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'Inspire the Night' doc gives House of Yes founders' take on inclusivity, mental health

Kae Burke and Anya Sapozhnikova discuss the creation of their vibrant inclusive space.

Brooklyn's House of Yes has been featured on

Brooklyn's House of Yes has been featured on a docuseries, "Inspire the Night."  Photo Credit: Getty Images for Espolon/Bryan Bedder

A new documentary short pulls back the glittery curtain on Brooklyn's House of Yes, where wild club nights are marked by aerial dancers and circus performers on stilts.

In a new episode of "Inspire the Night," a YouTube series produced by Red Bull Music, the club's powerhouse founders Kae Burke and Anya Sapozhnikova discuss the creation of their vibrant inclusive space while battling internal demons of their own.

"A lot of people think that House of Yes is just a crazy nightclub, but it's so much more than that," Sapozhnikova says in the episode. "The nightclub part is like a side effect of this radical notion of self-expression. It's this endless feedback loop of people being positive, being free and just being completely them."

Burke and Sapozhnikova are known for creating a rare venue in the city where partygoers can be authentic without hesitation. They ask it be referred to as a "safer space." The venue -- with a lineup of drag and burlesque and LGBTQ-friendly events -- even has a consent policy clearly outlined for its patrons. "Only enthusiastic, verbal yes means yes. No means no. The absence of an enthusiastic yes means no," the club's website reads.

"The series wants to show that nightlife isn't just excess, it's actually a sanctuary for people who maybe feel like they can't be their true selves during the day and so night is a place they can put on their wings or glitter and shine as bright as they want," says Will Abrahamson, the episode's creative director.

"Inspire the Night" features comment by "RuPaul's Drag Race" season 8 star Thorgy Thor; it tells the coming-out story of House of Yes performer Kevin Charles; and it details the rise of the 4-year-old Bushwick club. But, most importantly, it exposes Sapozhnikova's struggle with bipolar disorder and the impact it's had on her creative platform.

"You can't tell the story of the House of Yes founders without saying that they met in high school or that Anya suffers from bipolar," Abrahamson says. "Anya has taken tons of ownership of her own struggle and selflessly made herself an open book to give strength to others in the community who are suffering."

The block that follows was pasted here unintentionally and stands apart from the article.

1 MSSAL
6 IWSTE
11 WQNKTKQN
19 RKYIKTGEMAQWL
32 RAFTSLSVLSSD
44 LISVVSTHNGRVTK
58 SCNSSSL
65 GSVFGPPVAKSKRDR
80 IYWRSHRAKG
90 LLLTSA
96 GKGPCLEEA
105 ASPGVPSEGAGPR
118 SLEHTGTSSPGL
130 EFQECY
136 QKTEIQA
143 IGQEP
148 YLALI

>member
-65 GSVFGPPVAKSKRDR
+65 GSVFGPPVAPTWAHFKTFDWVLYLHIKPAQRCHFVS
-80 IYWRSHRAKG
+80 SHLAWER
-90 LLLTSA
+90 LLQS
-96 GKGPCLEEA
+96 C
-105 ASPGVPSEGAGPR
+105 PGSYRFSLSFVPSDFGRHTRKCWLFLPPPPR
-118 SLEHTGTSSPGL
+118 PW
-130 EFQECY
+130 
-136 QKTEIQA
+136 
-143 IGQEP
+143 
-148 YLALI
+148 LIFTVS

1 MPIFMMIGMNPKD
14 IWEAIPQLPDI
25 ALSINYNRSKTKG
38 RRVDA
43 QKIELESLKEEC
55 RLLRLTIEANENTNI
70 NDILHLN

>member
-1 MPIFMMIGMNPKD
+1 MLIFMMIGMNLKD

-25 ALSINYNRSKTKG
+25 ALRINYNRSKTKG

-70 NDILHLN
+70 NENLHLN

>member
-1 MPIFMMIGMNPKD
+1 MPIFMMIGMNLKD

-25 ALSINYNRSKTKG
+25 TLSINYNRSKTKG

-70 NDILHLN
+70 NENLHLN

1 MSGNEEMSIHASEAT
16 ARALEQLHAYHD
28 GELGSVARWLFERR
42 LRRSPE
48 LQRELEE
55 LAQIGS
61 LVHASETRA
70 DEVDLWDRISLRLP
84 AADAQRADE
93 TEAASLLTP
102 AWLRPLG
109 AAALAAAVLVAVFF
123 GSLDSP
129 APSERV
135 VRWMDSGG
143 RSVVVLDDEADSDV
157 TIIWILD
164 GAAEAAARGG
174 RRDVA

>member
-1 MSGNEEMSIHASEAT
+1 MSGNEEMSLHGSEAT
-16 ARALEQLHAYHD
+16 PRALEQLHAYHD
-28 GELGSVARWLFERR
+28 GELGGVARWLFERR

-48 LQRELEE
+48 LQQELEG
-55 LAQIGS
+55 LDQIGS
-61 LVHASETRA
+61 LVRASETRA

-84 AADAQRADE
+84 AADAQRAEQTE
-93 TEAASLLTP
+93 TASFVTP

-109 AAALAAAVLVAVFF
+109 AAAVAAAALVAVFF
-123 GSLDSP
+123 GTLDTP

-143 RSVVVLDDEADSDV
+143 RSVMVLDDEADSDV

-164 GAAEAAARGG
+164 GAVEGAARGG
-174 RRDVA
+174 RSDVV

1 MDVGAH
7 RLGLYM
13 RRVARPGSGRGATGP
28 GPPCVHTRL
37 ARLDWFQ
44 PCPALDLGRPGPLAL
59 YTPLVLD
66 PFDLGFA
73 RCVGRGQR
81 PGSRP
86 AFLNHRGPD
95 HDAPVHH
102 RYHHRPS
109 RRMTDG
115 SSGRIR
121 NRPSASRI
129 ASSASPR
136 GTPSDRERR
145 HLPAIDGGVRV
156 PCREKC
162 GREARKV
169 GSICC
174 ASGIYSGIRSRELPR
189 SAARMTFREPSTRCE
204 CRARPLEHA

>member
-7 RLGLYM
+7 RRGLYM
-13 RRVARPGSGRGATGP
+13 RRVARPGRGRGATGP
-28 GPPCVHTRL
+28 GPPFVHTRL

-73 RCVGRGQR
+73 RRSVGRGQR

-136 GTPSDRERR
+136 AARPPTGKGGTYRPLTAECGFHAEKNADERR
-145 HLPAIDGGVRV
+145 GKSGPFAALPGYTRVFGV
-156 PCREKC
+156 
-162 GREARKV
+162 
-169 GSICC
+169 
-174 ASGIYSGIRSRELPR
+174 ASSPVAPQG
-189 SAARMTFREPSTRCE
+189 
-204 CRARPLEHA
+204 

Shortly after opening House of Yes in 2015, Sapozhnikova was diagnosed with bipolar II disorder, categorized by periods of hypomanic episodes, or extreme highs and lows.

"There were some moments where I had zero faith in myself to be able to actually pull it off," Sapozhnikova says in the doc of her experience creating House of Yes before being diagnosed. "I would have these periods where I was on a roll and focused and making amazing stuff and not stopping but the littlest thing would not just upset me, but I'd be devastated ... When you're in your deepest, darkest point you lose all perspective of everything. You feel like you're out to sea and there's nothing around you."

Sapozhnikova sought professional advice after her House of Yes team approached her with concern.

"I remember talking to Anya and saying this is no different than a physical illness in the way that it does take care. You are not able to do it yourself," the venue's co-founder Burke says. "There was a lot of caretaking and nurturing and patients. You really just have to be present."

The support system they've created together is artistically represented in the documentary, where video shoots designed by artist Sam Cannon overlay their audio.

"This story was about creating a lot of nonvisual spaces, a lot of mental spaces," Cannon says. "I generally build out a lot of those nonphysical worlds in my work, so I was brought on to tell that part of the story."

Burke and Sapozhnikova express their bond through House of Yes-approved seemingly empty spaces, defined by colors, fog and water. The abstract visuals show the pair swimming, dancing and consoling each other while they reflect on their journey.

"I thought about how this was a space that yes, could be very physically demanding and beautiful, but there are also dark forces creeping through," Cannon says. "Usually when I work in this way with people it's a lot of conversations between myself and the subjects. Anya and Kae were just immediately like, 'this is what we're doing,' no hesitation, no questions. I immediately understood, they were on their own level of connection."

Since receiving her diagnosis, Sapozhnikova has also detailed her personal struggles and manic periods, like working and living in her bathroom, on Facebook and held open forum events at House of Yes where guests can discuss mental health.

“A community like ours is about challenging each other, elevating each other, and celebrating each other. Because that’s what we do. And it extends outside the walls of the venue," she says.

"Inspire the Night" seasons 1 through  3 are currently available for streaming


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